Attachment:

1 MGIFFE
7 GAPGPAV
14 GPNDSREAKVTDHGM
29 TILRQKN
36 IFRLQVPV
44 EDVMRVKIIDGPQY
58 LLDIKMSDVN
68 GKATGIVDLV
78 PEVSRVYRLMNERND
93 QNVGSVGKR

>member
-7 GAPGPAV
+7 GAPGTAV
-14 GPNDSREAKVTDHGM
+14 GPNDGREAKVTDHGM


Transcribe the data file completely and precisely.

1 MGIFFE
7 GAPGPAV
14 GPNDSREAKVTDHGM
29 TILRQKN
36 IFRLQVPV
44 EDVMRVKIIDGPQY
58 LLDIKMSDVN
68 GKATGIVDLV
78 PEVSRVYRLMNERND
93 QNVGSVGKR

>member
-7 GAPGPAV
+7 GAPGTAV
-14 GPNDSREAKVTDHGM
+14 GPNDGREAKVTDHGM